Abusing Parents Yet Coveting Their PropertyHave the son and his family the right to enter parents home irrespective of the way they treat them? The Mumbai High Court has ruled that they do not have unhindered right of access if they ill-treat their parents, including mental and physical abuse or indecent behavior. In the instant case, the mother changed the locks of the main entrance to prevent an abusive son and his family from entering her home. The son preferred an appeal on grounds of dispossession. The court ruled that since the flat was in the mothers name and since the son and his family mentally and physically ill-treated the widowed mother; they had no right to enter the flat without her permission.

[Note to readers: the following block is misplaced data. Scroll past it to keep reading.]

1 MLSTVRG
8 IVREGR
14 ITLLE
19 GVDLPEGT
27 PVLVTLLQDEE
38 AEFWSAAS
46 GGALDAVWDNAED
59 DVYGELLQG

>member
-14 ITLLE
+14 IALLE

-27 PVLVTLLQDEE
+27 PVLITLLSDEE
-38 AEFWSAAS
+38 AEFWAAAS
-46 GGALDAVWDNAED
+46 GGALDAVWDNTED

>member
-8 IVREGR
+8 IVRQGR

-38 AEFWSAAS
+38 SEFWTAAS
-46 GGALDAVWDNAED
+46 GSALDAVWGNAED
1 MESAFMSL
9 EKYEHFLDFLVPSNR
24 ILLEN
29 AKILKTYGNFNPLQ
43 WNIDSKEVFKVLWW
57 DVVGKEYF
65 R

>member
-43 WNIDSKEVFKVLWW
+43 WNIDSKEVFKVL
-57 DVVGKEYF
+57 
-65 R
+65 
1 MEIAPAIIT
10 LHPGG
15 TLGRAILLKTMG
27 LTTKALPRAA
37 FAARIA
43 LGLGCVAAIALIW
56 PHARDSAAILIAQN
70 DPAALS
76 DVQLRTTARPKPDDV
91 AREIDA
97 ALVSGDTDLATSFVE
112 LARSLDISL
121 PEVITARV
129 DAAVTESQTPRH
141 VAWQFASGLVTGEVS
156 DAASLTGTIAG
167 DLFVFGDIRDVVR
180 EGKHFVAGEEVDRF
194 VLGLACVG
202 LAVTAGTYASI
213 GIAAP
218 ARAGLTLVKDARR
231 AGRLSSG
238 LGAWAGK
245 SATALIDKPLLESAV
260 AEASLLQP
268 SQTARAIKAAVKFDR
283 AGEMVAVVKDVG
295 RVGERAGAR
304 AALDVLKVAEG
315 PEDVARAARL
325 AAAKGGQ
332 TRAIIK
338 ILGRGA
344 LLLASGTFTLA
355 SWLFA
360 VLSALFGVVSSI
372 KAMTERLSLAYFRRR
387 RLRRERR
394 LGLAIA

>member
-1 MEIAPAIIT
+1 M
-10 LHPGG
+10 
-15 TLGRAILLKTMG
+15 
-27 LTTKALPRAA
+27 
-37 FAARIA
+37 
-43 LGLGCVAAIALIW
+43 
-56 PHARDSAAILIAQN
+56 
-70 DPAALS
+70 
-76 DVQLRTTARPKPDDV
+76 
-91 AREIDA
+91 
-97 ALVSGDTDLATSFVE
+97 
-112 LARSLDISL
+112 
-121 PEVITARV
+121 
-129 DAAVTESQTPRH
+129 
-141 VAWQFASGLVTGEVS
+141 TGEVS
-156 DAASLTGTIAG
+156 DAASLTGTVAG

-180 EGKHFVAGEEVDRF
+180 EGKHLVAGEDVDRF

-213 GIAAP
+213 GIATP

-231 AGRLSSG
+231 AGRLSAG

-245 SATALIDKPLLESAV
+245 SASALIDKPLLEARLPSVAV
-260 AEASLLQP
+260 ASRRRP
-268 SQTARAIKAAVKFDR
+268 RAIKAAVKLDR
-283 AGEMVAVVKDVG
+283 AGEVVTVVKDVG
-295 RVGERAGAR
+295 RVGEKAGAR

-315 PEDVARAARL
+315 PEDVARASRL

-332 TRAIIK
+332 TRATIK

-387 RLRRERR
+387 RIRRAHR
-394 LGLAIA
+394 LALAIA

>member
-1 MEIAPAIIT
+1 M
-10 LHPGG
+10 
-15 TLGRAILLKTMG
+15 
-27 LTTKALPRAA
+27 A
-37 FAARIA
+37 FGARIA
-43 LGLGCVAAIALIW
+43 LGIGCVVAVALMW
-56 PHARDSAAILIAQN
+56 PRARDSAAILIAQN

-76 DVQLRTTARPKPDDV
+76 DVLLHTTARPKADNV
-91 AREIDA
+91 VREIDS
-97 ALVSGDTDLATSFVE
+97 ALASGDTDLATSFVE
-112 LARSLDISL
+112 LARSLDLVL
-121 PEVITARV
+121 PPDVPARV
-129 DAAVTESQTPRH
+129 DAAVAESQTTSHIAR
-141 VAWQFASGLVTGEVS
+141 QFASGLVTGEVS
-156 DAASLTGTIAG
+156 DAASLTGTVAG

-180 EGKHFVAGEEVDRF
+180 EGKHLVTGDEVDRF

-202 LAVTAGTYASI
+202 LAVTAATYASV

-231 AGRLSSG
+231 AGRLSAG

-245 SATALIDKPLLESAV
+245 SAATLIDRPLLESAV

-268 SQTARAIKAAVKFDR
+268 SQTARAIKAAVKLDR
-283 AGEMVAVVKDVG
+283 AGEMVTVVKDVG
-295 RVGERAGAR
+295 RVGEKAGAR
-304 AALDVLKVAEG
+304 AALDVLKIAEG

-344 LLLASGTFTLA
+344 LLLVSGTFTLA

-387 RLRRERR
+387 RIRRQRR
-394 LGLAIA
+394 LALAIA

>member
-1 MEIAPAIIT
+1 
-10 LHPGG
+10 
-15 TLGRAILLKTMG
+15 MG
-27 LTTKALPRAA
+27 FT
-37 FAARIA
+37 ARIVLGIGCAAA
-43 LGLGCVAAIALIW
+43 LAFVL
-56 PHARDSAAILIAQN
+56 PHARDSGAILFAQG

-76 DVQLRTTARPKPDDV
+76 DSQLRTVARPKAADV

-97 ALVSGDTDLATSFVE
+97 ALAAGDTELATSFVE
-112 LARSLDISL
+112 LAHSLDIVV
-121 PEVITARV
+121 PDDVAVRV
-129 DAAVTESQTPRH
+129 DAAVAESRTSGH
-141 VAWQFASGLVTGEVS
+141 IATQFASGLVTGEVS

By Sunil Garodia
It has become a set narrative that children, especially sons, think that parents property is theirs by default. The law does not say so. A parent is free to bequeath his or her earned property to anyone of his or her choice. Normally, if relations are cordial, parents do will their property to their children. But if children do not care for them in old age or abuse them, they cannot expect to benefit from their parents largesse. The court was absolutely right in protecting the rights of the mother and ruling that there was no dispossession involved in the case. The son and his family were living in their mothers home as she allowed it. Her refusal to allow them further rights could not be construed as dispossession under the law as there was no tenant-landlord or lessor-lessee relationship involved.